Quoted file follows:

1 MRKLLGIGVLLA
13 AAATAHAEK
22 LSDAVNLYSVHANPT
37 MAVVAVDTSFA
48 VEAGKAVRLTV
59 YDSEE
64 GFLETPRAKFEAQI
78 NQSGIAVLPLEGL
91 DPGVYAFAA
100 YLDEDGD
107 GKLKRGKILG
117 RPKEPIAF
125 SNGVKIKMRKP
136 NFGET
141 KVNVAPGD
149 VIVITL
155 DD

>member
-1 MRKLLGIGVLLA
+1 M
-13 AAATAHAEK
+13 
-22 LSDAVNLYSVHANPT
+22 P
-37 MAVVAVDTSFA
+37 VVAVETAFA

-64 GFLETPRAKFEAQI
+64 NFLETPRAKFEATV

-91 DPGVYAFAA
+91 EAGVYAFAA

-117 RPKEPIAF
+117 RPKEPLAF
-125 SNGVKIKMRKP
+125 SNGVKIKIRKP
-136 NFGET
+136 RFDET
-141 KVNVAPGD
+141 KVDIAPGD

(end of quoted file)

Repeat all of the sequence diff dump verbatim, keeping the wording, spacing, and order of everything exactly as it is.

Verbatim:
1 MRKLLGIGVLLA
13 AAATAHAEK
22 LSDAVNLYSVHANPT
37 MAVVAVDTSFA
48 VEAGKAVRLTV
59 YDSEE
64 GFLETPRAKFEAQI
78 NQSGIAVLPLEGL
91 DPGVYAFAA
100 YLDEDGD
107 GKLKRGKILG
117 RPKEPIAF
125 SNGVKIKMRKP
136 NFGET
141 KVNVAPGD
149 VIVITL
155 DD

>member
-1 MRKLLGIGVLLA
+1 M
-13 AAATAHAEK
+13 
-22 LSDAVNLYSVHANPT
+22 P
-37 MAVVAVDTSFA
+37 VVAVETAFA

-64 GFLETPRAKFEAQI
+64 NFLETPRAKFEATV

-91 DPGVYAFAA
+91 EAGVYAFAA

-117 RPKEPIAF
+117 RPKEPLAF
-125 SNGVKIKMRKP
+125 SNGVKIKIRKP
-136 NFGET
+136 RFDET
-141 KVNVAPGD
+141 KVDIAPGD